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Community and Q&A

Roof rafter insulation plan

Dean Tyler | Posted in Energy Efficiency and Durability on

I have a 1989 reverse saltbox (cape cod) style house in Maine. The long, front roof has a roughed-in eve attic. The eve attic is insulated at the floor and eve walls, not at the roof. The peak attic has a ridge vent and bat insulation on the floor. We are doing renovations and we are planning to install insulation at the roof to expand the building envelope. Currently, there are vents at the drip edge and peak, but air communication between the eve and peak attic with blocked by bat insulation. The roof deck is in great shape and no signs of moisture. We did do blower door on the house and it is pretty tight. The architect has one roof insulating plan and the insulator has another. I am not sure which is best.
Plan A
1. Install rafter vents boards
2. Build a knee wall at the base of the long roof attic to increase the insulate at the roof’s bottom edge
3. Building out roof rafters 4” and install netting or felt to hold cellulose insulation
3. Fill the rafters with cellulose
4. Blow in cellulose in the peak attic floor
Plan B
1. Seal the drip edge vents
2. Install Thermax sheeting to the rafters
3. Fill roof rafters with cellulose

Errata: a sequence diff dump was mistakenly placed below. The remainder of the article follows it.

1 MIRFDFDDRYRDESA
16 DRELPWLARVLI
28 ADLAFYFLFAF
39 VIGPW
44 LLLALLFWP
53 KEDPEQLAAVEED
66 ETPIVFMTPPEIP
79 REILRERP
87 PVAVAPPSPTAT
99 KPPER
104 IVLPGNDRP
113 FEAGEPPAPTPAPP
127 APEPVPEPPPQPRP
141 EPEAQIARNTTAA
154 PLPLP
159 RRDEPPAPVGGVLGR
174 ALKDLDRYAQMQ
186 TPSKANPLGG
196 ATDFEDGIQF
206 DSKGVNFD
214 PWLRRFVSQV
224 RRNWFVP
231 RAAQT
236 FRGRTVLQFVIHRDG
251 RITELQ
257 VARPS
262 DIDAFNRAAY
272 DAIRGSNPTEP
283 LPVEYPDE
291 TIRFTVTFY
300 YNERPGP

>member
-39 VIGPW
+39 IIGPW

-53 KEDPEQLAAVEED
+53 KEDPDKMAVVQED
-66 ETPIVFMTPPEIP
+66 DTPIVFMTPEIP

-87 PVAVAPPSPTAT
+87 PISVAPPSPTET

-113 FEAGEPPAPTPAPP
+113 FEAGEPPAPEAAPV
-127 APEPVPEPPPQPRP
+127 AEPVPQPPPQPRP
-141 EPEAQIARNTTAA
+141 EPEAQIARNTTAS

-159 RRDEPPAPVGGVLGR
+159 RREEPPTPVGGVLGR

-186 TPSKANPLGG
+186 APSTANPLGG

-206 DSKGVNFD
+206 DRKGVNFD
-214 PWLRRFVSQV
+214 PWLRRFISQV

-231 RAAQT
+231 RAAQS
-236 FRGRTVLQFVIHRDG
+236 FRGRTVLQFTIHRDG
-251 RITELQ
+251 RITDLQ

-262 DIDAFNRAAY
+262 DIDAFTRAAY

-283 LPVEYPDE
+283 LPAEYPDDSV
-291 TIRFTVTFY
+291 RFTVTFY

4. Blow in cellulose in the peak attic.
I like the idea of using the Thermax to hold the cellulose in the roof rafters, since it gives me a better R value and a thermal break. Is the Thermax a vapor barrier so the venting is not necessary? Is it OK to have Thermal, cellulose, then rafter vents? Also, the roof is asphalt and over 20 years old. When it is time to replace I might consider metal or asphalt. Is there any problem with a metal roof with either insulation plan? Lastly, we are installing two mini-split 2×2 cassettes in the peak attic floor (bedroom ceiling). Are there any issues with blowing insulation over these?

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  1. GBA Editor
    Martin Holladay | | #1

    If Plan A includes ventilation baffles extending from the eaves to the ridge vent, that's the way to go.

    Plan B violates the building code and violates recommendations from experts. You can't install cellulose insulation between rafters unless either (a) there is a ventilated air space between the top of the cellulose insulation and the underside of the roof sheathing, or (b) there is an adequately thick layer of rigid insulation on the exterior side of the roof sheathing.

    For more information, see these articles:

    How to Build an Insulated Cathedral Ceiling

    Insulating a Cape Cod House

    -- Martin Holladay

  2. Dean Tyler | | #2

    Thanks for the information. Is it feasible to have combine the plans to use rafter vents, cellulose and 2" thermax to hold the cellulose up?

  3. GBA Editor
    Martin Holladay | | #3

    Yes. That approach is listed in one of the articles I linked to, How to Build an Insulated Cathedral Ceiling.

    -- Martin Holladay

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